Legal death occurs anytime the heart stops. This is an important distinction because there are thousands of people who legally die and are brought back by medical science every day through the use of defibrillators, bypass machines, pacemakers, and even good old fashioned CPR.

Clinical death, or total death, as it is sometimes referred to, does not occur until all brain function stops. This is the point where most medical professionals agree any attempt at resuscitation is futile since irreparable brain damage is likely to have occurred due to a prolonged lack of oxygen and/or blood circulation.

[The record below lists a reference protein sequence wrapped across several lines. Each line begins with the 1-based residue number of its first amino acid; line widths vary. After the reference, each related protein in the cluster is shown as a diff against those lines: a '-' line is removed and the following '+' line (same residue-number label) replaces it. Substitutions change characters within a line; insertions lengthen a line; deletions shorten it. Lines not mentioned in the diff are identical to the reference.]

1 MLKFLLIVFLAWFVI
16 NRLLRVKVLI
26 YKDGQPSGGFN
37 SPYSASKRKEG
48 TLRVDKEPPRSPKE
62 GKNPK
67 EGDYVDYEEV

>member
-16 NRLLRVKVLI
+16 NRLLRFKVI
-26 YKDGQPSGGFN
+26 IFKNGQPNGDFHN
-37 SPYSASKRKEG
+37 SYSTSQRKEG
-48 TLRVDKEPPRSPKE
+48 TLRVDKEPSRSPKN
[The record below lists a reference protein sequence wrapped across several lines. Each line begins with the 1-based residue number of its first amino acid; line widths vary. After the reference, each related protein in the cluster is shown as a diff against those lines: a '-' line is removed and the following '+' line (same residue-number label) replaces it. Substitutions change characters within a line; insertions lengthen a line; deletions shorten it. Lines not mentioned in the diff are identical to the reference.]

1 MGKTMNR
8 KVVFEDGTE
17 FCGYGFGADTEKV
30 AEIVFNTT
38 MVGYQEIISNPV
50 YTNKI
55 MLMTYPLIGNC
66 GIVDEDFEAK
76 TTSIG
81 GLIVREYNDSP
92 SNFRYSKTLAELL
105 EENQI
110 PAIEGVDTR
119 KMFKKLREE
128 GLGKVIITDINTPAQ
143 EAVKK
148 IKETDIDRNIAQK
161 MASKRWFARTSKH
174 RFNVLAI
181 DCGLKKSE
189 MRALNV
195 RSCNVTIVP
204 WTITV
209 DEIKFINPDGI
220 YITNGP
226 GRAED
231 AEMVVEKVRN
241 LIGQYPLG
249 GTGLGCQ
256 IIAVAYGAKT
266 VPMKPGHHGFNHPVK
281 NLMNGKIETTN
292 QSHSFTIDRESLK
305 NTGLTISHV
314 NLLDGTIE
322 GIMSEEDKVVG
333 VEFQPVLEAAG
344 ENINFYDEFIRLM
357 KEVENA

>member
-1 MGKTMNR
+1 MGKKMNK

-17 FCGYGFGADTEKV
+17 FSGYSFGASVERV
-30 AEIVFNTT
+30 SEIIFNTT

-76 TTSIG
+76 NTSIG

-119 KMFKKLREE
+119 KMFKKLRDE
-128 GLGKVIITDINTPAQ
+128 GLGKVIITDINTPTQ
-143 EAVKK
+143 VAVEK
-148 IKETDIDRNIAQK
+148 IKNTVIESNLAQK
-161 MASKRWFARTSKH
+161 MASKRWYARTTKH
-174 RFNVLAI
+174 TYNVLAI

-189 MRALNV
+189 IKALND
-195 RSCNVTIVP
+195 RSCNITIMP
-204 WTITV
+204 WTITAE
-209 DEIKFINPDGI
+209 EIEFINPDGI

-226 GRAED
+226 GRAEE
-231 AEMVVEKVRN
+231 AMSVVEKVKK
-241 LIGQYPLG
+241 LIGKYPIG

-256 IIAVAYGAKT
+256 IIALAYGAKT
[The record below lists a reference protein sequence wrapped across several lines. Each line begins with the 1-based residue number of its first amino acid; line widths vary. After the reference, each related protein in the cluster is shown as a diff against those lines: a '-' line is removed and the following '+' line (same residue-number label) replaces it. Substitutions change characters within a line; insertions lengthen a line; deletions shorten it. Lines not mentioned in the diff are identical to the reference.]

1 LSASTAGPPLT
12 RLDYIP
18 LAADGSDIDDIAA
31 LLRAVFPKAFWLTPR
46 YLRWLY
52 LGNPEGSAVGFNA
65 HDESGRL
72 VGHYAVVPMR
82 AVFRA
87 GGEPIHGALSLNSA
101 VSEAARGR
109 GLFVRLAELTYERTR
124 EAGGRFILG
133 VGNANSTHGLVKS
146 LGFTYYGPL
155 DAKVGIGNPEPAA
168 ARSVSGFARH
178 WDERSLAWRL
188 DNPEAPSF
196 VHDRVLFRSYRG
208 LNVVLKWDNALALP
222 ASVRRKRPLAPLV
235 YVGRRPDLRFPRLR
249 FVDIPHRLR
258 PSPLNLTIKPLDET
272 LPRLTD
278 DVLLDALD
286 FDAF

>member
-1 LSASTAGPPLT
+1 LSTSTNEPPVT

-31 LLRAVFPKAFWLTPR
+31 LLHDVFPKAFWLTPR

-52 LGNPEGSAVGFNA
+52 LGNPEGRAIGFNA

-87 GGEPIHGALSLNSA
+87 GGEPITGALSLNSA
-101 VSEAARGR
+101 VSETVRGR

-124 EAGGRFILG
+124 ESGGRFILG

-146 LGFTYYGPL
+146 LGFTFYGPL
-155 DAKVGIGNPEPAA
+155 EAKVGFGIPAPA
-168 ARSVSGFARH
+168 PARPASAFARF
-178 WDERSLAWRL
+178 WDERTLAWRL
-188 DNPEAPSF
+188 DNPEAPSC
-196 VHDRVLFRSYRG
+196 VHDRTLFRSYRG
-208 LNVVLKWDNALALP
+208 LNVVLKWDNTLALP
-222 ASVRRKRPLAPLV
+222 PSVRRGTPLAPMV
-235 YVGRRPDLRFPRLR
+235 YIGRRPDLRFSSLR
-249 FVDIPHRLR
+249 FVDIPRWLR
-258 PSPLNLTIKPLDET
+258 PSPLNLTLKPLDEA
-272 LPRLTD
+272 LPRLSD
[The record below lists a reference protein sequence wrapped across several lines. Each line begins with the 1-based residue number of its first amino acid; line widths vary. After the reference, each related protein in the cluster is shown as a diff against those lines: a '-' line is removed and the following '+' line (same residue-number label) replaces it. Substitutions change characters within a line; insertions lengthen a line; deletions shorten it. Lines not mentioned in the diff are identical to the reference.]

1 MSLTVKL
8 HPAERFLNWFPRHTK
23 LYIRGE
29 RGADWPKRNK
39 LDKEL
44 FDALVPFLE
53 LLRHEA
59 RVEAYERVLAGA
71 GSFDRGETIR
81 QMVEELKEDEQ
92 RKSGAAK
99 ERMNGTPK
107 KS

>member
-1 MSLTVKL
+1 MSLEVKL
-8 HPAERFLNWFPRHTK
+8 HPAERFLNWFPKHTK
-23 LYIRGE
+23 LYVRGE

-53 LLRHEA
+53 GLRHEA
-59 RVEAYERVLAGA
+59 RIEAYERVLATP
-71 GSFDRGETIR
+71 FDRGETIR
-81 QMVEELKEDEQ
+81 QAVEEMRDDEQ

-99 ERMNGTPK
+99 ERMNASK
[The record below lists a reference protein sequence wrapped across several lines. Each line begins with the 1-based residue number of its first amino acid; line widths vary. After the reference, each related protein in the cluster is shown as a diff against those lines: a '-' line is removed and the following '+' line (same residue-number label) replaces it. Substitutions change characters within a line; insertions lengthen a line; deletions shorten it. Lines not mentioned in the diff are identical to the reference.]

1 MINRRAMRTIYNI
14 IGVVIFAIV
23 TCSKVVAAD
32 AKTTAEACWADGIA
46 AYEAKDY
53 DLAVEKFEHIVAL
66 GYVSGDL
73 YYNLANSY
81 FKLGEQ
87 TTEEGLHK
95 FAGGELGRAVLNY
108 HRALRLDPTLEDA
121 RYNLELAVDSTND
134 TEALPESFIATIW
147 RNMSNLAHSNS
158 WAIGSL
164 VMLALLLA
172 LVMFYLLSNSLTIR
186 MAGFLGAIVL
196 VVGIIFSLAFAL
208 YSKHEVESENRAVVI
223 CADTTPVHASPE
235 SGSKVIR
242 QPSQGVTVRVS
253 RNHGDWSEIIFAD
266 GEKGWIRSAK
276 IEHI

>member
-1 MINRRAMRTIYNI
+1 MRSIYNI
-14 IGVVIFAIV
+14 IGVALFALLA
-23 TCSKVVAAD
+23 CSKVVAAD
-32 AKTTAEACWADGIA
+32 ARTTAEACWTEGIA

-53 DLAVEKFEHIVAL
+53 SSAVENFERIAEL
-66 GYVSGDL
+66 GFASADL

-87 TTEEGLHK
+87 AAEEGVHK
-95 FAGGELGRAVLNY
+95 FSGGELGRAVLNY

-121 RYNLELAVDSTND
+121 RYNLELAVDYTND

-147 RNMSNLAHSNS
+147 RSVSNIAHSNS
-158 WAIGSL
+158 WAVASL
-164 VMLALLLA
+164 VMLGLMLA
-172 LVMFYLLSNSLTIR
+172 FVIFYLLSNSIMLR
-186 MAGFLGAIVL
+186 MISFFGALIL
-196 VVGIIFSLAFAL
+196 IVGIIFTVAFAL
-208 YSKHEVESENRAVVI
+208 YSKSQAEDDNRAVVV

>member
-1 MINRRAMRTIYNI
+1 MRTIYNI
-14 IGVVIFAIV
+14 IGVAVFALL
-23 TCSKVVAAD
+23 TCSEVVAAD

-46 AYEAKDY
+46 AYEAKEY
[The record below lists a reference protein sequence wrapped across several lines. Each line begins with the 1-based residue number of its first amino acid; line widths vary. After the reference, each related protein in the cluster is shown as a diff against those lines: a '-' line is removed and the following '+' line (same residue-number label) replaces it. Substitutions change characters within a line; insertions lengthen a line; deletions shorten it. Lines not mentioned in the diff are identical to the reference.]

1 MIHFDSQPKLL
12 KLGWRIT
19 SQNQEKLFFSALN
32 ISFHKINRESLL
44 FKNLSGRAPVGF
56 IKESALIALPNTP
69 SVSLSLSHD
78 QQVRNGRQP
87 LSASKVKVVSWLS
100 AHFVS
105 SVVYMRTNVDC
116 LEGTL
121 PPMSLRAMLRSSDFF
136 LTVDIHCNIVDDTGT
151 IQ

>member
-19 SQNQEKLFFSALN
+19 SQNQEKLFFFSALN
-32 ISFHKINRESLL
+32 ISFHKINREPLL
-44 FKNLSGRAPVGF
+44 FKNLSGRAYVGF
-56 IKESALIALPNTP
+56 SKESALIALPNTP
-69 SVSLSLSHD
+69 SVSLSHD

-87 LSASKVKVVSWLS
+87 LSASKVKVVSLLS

These definitions lay the platform that allows hope for the science of cryonics. The science thrives because it is believed that by properly preserving a human body at or just after the time of legal death, successful reanimation can be achieved, provided no irreversible damage is done to the cells, organs, brain, or nervous system of the subject during suspension. The preservation process, called vitrification within the industry, is the key to having any hope of successful resuscitation.